While open-source software brings definite advantages, a couple of recent incidents highlight how licensing rule changes, already controversial on their own, could threaten to bite back.
You may have mixed feelings about relying too heavily on open-source software, but if you do use it, the license is everything.
(There are a lot of licenses, by the way—Apache, BSD, GNU, MIT, and Mozilla are some of the popular ones.)
The issue came to a head last week due to two separate licensing decisions in the space. First, the database project Redis, which is known for its ability to store data in memory, announced it would use a new kind of license called “The Commons Clause,” which looks like open source (in that the source is available to use and modify) but doesn’t fully fit the standard because it allows the project to require that some commercial clients pay for use.
The problem for Redis Labs, the maker of the software, was that many cloud providers, such as Amazon, use its software but don’t contribute to its upkeep.
“Cloud providers contribute very little (if anything) to those open source projects. Instead, they use their monopolistic nature to derive hundreds of millions dollars in revenues from them,” the company wrote on its licenses page. “Already, this behavior has damaged open-source communities and put some of the companies that support them out of business.”
Both cases, while not specifically affecting associations, reflect new, complicated fronts for open-source software. Redis was trying to address long-standing funding challenges. Meanwhile, Lerna brought politics into an arena where it previously wasn’t before—understandable given the current climate, but still an uncomfortable shift for many.
The outcry from critics was swift. Open Source Initiative (OSI) President Simon Phipps told ZDNet that the new Redis license was “a major abrogation of software freedom, removing essential rights from any affected open-source community.” And Phipps emphasized on Twitter that Lerna’s move, attaching political views to the way its software is distributed, was contrary to the traditional intent of free software, as laid out by Free Software Foundation founder (and open-source icon) Richard Stallman.
The ethical arguments underpinning these points are understandable, especially as OSI’s mission is to protect the use of major open-source licenses. But for IT departments at associations and beyond, the concern is more fundamental: You don’t want to invest thousands of dollars in a specific solution only for the rules to change, because you’re then stuck cleaning up the mess.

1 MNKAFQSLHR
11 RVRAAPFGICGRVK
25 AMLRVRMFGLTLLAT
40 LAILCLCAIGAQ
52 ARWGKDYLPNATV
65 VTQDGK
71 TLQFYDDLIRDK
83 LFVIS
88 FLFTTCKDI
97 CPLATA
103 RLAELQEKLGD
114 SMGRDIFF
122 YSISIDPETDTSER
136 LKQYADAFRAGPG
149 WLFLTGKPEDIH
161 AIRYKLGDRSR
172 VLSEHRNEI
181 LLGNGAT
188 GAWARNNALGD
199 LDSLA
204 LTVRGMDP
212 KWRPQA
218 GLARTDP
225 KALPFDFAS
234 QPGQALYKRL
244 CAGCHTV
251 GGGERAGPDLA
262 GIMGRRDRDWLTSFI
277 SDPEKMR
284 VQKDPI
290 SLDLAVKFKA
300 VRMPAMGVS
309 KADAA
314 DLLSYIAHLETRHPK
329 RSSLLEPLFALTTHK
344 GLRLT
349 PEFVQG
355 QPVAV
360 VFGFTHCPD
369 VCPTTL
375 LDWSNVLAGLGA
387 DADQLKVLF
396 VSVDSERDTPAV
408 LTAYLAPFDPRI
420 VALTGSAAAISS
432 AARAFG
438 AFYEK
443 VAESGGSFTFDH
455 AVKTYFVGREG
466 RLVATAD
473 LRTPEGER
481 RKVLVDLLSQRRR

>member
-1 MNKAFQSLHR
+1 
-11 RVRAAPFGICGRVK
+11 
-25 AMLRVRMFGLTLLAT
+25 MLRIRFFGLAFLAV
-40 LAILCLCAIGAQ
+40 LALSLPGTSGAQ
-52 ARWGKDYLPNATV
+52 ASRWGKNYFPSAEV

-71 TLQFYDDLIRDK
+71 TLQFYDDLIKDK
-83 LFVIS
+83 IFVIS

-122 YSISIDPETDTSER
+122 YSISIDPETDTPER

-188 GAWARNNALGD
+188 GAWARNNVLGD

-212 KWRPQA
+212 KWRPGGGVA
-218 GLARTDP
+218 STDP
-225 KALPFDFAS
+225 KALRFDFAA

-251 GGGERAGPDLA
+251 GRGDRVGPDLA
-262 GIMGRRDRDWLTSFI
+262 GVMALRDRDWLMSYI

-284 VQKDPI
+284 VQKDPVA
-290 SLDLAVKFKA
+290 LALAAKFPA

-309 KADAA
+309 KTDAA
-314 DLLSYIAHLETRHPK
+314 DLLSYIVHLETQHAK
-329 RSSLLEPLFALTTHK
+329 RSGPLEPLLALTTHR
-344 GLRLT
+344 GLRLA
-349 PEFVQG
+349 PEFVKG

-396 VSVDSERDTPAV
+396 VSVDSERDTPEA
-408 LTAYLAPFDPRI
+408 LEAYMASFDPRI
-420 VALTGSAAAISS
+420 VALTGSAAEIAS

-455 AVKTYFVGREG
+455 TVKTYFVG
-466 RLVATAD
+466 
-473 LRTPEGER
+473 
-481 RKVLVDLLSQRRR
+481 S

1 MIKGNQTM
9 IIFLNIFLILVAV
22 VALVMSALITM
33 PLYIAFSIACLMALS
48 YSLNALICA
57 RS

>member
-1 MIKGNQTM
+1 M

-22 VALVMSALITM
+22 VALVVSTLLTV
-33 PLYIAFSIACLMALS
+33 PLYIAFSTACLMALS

Redis’ license problem opens up a useful discussion point for organizations that rely on free software, whether that’s in the form of server software, a content management system, or another piece of software: How much should you contribute if you rely on such a tool? Should that contribution be financial, or should it take some other form—say, by volunteering time or expertise, in the same way your volunteers support your association?
If you’re willing to invest a lot of time and energy in implementing a piece of open-source software, which comes with its own bag of implementation concerns, perhaps financial investment should be part of the equation as well. Many prominent open-source tools have nonprofit foundations supporting their work; like your association, they’re trying to make the money work, too.
As for Lerna, I think the lesson there is about relationships. Just like regular vendors, open-source projects have real people building their tools, and it’s worth understanding what motivates their decision-making. Depending on the importance of the tool to your organization, that might mean building a relationship with the development team. Dramatic license shifts are rare, but if you have a relationship with the team, it’s more likely you’ll have a say in where the project goes next.
These stories, while far outside the norm for what we’ve come to expect from open-source software, may help build a case for some against relying on open-source tools within an organization. But that would be the wrong lesson to take here.
The real lesson is the same as it is with traditional vendors: You should be in the loop on an open-source project just the same as you might be on a tool that you pay for.
Don’t get caught off guard.